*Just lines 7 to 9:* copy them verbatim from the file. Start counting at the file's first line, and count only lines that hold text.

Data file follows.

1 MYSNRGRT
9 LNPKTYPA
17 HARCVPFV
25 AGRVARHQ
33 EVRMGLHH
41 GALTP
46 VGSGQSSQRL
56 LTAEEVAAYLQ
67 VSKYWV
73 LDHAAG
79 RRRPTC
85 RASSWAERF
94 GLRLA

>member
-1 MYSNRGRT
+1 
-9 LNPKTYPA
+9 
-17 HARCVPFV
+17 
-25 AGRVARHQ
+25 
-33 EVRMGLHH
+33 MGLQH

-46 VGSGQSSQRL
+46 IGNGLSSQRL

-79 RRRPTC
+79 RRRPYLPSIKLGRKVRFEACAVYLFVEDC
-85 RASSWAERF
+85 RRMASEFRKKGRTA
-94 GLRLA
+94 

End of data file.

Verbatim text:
46 VGSGQSSQRL
56 LTAEEVAAYLQ
67 VSKYWV